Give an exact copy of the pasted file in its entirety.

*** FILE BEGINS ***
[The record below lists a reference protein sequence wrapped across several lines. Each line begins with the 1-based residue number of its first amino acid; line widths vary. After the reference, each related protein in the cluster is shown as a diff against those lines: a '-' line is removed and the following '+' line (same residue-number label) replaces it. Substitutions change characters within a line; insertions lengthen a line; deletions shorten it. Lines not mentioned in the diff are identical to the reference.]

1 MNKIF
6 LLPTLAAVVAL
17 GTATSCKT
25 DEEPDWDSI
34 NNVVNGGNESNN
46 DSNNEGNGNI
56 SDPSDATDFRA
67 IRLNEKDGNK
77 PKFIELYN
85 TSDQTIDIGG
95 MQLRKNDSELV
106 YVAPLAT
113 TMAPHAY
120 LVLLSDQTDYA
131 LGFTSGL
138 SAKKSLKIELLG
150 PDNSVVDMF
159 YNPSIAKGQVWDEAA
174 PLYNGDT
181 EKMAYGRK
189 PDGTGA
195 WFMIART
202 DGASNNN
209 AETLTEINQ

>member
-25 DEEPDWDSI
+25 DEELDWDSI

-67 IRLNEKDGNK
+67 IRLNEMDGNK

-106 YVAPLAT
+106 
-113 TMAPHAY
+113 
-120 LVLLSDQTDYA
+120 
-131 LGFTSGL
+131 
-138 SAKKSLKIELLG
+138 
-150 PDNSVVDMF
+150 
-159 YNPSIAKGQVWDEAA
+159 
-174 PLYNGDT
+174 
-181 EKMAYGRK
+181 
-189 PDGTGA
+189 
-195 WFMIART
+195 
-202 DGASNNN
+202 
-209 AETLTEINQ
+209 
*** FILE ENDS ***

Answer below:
[The record below lists a reference protein sequence wrapped across several lines. Each line begins with the 1-based residue number of its first amino acid; line widths vary. After the reference, each related protein in the cluster is shown as a diff against those lines: a '-' line is removed and the following '+' line (same residue-number label) replaces it. Substitutions change characters within a line; insertions lengthen a line; deletions shorten it. Lines not mentioned in the diff are identical to the reference.]

1 MNKIF
6 LLPTLAAVVAL
17 GTATSCKT
25 DEEPDWDSI
34 NNVVNGGNESNN
46 DSNNEGNGNI
56 SDPSDATDFRA
67 IRLNEKDGNK
77 PKFIELYN
85 TSDQTIDIGG
95 MQLRKNDSELV
106 YVAPLAT
113 TMAPHAY
120 LVLLSDQTDYA
131 LGFTSGL
138 SAKKSLKIELLG
150 PDNSVVDMF
159 YNPSIAKGQVWDEAA
174 PLYNGDT
181 EKMAYGRK
189 PDGTGA
195 WFMIART
202 DGASNNN
209 AETLTEINQ

>member
-25 DEEPDWDSI
+25 DEELDWDSI

-67 IRLNEKDGNK
+67 IRLNEMDGNK

-106 YVAPLAT
+106 
-113 TMAPHAY
+113 
-120 LVLLSDQTDYA
+120 
-131 LGFTSGL
+131 
-138 SAKKSLKIELLG
+138 
-150 PDNSVVDMF
+150 
-159 YNPSIAKGQVWDEAA
+159 
-174 PLYNGDT
+174 
-181 EKMAYGRK
+181 
-189 PDGTGA
+189 
-195 WFMIART
+195 
-202 DGASNNN
+202 
-209 AETLTEINQ
+209 